It starts with a vision − a vision that first exists only in the designer’s mind and later becomes an entire world on the stage. It is into this world where performers and audiences are transported. And it’s made possible through scenography.
Scenography is the art of creating the sets for a theater production. While it’s the technical director’s job to evaluate the set designs and manage the budget and crew, the concepts for the scenery are created by a designer.
The Set Designer in Europe and in the US
In Europe, one designer, also called a scenographer, is in charge of designing all of the visual aspects of a production from the sets and costumes to the lighting. State subsidized arts funding allows for a long pre-production time and for designers who work on a yearly or seasonal salary. As a result, there is ample time and money for set design and construction for each production.
In the US, however, pre-production time is squeezed because of limits on funding. The funding comes mainly from corporate and individual sources, rather than the government. So, design responsibilities are often divvied up among a team of specialists hired as freelancers for each production. Collaboration among the technical crew and designers is key to bringing about unity in the design and quick construction of the sets.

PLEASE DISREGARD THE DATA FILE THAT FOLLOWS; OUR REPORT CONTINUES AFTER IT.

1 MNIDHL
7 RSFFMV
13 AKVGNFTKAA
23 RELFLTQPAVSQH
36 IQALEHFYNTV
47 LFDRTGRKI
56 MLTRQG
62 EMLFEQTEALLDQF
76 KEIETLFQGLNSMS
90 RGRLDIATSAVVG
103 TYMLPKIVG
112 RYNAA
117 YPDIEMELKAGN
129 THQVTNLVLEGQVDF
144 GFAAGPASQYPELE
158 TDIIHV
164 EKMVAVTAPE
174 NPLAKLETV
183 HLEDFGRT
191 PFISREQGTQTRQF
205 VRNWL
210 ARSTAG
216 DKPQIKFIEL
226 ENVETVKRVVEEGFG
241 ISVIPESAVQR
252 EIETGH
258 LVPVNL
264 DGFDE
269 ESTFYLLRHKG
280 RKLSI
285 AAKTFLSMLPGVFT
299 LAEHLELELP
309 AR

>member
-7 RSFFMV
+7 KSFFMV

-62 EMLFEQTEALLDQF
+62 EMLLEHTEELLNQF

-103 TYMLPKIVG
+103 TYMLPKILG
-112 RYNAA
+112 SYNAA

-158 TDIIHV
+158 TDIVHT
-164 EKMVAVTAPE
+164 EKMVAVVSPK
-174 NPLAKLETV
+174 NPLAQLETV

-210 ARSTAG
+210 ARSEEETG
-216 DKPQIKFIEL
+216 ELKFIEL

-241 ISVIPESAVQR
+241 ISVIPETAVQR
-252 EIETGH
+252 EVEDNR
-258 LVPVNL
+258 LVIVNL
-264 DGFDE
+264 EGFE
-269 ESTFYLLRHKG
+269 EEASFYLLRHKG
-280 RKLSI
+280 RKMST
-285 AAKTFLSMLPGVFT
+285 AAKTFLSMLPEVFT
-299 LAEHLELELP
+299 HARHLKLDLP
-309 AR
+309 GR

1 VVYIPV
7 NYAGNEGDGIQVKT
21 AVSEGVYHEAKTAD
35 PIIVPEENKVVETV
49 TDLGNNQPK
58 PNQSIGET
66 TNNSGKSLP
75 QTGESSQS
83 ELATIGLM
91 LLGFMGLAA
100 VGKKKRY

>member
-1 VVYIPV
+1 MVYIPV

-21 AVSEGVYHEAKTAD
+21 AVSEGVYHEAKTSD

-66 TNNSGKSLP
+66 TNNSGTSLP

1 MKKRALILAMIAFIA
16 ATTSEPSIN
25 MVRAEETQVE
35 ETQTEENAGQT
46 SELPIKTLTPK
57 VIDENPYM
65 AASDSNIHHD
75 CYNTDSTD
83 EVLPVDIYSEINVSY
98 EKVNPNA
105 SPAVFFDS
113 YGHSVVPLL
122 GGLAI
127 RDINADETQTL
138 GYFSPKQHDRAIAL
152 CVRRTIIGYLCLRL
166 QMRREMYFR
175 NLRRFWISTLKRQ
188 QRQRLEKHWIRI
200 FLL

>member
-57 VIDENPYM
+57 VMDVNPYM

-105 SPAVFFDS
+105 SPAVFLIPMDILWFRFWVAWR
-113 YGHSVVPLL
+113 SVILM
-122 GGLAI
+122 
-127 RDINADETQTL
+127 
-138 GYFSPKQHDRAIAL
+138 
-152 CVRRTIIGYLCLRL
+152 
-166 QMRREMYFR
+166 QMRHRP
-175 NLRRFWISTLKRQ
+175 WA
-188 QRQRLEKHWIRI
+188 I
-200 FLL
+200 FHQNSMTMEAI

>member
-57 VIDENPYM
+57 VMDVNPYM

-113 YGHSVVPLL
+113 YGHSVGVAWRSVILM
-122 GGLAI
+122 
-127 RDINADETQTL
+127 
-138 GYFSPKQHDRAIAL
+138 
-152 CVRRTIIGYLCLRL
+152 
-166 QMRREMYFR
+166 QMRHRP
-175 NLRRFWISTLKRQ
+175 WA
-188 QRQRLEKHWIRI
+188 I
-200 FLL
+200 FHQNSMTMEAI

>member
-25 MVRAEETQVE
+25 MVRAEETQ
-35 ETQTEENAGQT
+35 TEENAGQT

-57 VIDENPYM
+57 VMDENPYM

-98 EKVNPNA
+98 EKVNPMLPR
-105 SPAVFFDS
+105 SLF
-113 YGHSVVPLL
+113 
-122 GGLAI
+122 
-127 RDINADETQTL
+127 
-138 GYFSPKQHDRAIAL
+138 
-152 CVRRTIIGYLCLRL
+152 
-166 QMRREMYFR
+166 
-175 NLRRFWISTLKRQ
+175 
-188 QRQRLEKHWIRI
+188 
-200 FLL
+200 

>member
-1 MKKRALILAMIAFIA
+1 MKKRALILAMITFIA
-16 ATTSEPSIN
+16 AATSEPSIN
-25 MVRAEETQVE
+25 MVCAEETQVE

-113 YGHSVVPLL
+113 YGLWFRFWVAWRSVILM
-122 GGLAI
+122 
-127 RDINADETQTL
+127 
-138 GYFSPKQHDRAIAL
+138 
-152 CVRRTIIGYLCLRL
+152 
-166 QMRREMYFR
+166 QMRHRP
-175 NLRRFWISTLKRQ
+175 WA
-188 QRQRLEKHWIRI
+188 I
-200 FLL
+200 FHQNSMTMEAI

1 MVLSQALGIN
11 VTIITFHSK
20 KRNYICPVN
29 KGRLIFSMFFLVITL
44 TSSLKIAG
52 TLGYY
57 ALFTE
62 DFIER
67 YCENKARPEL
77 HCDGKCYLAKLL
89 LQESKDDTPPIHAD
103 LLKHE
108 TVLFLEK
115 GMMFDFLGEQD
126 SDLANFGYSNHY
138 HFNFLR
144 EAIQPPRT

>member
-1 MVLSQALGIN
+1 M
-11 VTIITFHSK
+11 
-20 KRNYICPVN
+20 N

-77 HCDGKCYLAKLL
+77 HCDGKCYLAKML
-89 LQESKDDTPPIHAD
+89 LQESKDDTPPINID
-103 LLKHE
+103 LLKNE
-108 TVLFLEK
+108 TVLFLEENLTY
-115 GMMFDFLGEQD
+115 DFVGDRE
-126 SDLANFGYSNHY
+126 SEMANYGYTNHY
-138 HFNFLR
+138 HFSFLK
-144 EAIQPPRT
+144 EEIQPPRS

Regardless of where a production is presented, the designer is also expected to incorporate the director’s vision and the needs of the performers into the design.
After getting a solid grasp on all the elements of the performance (such as the text, dance, music or story), the designer creates construction drawings, models, renderings, and/or paint elevations to guide the technical crew in building the sets. The drafting of plans are aided by the use of computer software such as AutoCAD.
The designer also attends rehearsals to see how performers interact on the stage and to test design ideas. The designer uses the information to refine the plans.
The crew then takes the models and begins to develop them into huge sets that cover the stage. In construction there will inevitably be disparities between what the designer envisioned and what is possible to build. In other words, the designer might have a beautiful concept that leaves the carpenter scratching his head trying to figure out how to build it. The process is a creative collaboration between the designer and the carpenter. If the set can’t be built, the carpenter may go back to the designer for revisions to the design or ask for a new plan all together.
The Finished Work
Though vitally important to a performance, scenography is simply one part of the production as a whole. Theater productions are costly undertakings that require the work of numerous people behind the scenes, substantial funding and a strong commitment from all involved in order to be successful. That said, a designer’s work is not complete when the set is built, but when the curtain is raised and the performers step onto the stage.